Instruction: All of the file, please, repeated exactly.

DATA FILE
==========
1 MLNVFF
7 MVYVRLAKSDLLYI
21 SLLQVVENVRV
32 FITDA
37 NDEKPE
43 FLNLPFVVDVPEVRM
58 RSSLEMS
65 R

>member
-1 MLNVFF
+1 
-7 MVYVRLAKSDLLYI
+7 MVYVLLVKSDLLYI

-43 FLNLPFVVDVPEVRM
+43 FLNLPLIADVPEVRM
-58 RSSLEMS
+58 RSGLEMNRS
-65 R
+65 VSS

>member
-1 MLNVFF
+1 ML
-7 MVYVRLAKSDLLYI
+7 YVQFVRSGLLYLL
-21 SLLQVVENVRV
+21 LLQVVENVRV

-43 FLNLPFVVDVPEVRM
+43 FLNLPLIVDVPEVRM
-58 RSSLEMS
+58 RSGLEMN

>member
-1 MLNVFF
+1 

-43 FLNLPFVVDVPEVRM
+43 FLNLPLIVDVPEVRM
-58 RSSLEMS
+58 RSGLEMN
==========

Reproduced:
1 MLNVFF
7 MVYVRLAKSDLLYI
21 SLLQVVENVRV
32 FITDA
37 NDEKPE
43 FLNLPFVVDVPEVRM
58 RSSLEMS
65 R

>member
-1 MLNVFF
+1 
-7 MVYVRLAKSDLLYI
+7 MVYVLLVKSDLLYI

-43 FLNLPFVVDVPEVRM
+43 FLNLPLIADVPEVRM
-58 RSSLEMS
+58 RSGLEMNRS
-65 R
+65 VSS

>member
-1 MLNVFF
+1 ML
-7 MVYVRLAKSDLLYI
+7 YVQFVRSGLLYLL
-21 SLLQVVENVRV
+21 LLQVVENVRV

-43 FLNLPFVVDVPEVRM
+43 FLNLPLIVDVPEVRM
-58 RSSLEMS
+58 RSGLEMN

>member
-1 MLNVFF
+1 

-43 FLNLPFVVDVPEVRM
+43 FLNLPLIVDVPEVRM
-58 RSSLEMS
+58 RSGLEMN